Grotesque types are constructed with even-width horizontal and vertical strokes; have some angled vertical stroke ends, as on the lower-case t and s; and stroke extensions that occur on some letterforms such as the upper-case G and the lower-case a and y. 

Examples of Grotesque types include, Akidenz-Grotesk, Franklin Gothic, News Gothic, Standard, and Trade Gothic.

Grotesque. Courtesy of Wikimedia Commons.
Gothic. Courtesy of Wikimedia Commons.
Gothic. Courtesy of Wikimedia Commons.


Modern Sans Serif text types differ from Humanist styles in several respects. They are based on Modern letterform proportioning, which relies on a common optical width on to base all the alphabet letters. To achieve an even width appearance, Modern proportioned letterforms contain subtle width variations to compensate for optical deceptions. This is done with the intention of having all the letters to look as though they are the same width. The utilitarian design of Modern San Serif types has contributed to their universal appeal for applications that require fonts to be highly visible and legible.

In addition to optical proportioning, Modern Sans Serif letterforms have little contrast between thick and thin strokes; lowercase letterforms with a taller waist relationship to cap-height; a simple utilitarian appearance; larger more open counters; and well defined negative spaces.

Examples of Modern Sans Serif fonts include Arial, Folio, Haas Unica, Helvetica, and Univers, 

Modern. Courtesy of Wikimedia Commons.
Modern. Courtesy of Wikimedia Commons.
Modern. Courtesy of Wikimedia Commons.


Typestyles that fall into this category of Sans Serif classification are structurally tied to regimented geometric shapes. This requires some sacrifice of functionality when readability and legibility are considered. Geometric types place regularity of form and aesthetic above usability and function. For this reason Geometric types are better suited for titling or display purposes and are seldom used for paragraphs of text. Geometric fonts integrate particularly well when embedded into other forms of graphical symbols and imagery.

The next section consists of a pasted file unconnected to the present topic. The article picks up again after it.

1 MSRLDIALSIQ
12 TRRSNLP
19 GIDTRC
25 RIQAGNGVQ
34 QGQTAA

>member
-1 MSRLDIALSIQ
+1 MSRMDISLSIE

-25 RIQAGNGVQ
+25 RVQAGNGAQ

Many letterforms in Geometric fonts share a common structure, which is based on a standard geometric shape or a customized shape, so different letters may appear to be based on a common shape and display the same width; round letters like C, G, O, and Q share a common structure, and other letters such as D, E, F, L, S, and U may also be based on that same structure. Some Geometric fonts may be comprised exclusively of upper-case letters, while others contain both upper and lower-case.

Examples of Geometric Sans Serif fonts include Avant Garde, Eurostyle, Futura, Handel, Kabel, and Spartan.

Geometric. Courtesy of Wikimedia Commons.
Geometric. Courtesy of Wikimedia Commons.
Geometric. Courtesy of Wikimedia Commons.


Unlike Italic Serif text types, which in many cases were developed as stand-alone fonts, Italic Sans Serif text types were usually the result of adapting a non-italic version of a typestyle to an italic slant. This was done to add flexibility to font styles for use in more complex hierarchical typographic arrangements. Sans Serif types that were developed for specialized display purposes only have been developed as stand-alone fonts with no non-italic version.

The main characteristic of Italic Sans Serif types is their slanted appearance. They are accurate representations of their original non-italic structure. Other stylistic traits of Italic types include a slight condensing of letterforms for efficient use of space. Sans Serif types are available in Humanist, Grotesque, Modern, and Geometric styles.

Italic Vs. Italicized
There is a difference between an italic version of a Sans Serif font and an italicized or oblique version. In the sample of Gill Sans Italic below, the lower case a is a cursive style letter. Italic styles display an influence from hand written style while oblique fonts will display a slanted non cursive version of their regular counterparts as is evident in the Avenir Oblique sample below.

There are many examples of Italic and Oblique Sans Serif fonts including Avenir Oblique, Franklin Gothic Italic, Futura Italic, Gill Sans Italic, Helvetica Italic, and Univers 67 Oblique.

Oblique. Layout courtesy of Wikimedia Commons.
Italic. Layout courtesy of Wikimedia Commons.

Oblique. Layout courtesy of Wikimedia Commons.

Disclaimer: The original versions of fonts that were designed as either hot metal movable type or film based type may be different from the digitally formatted types that are in common use today. In many cases these fonts have been redrawn and adapted to digital technology.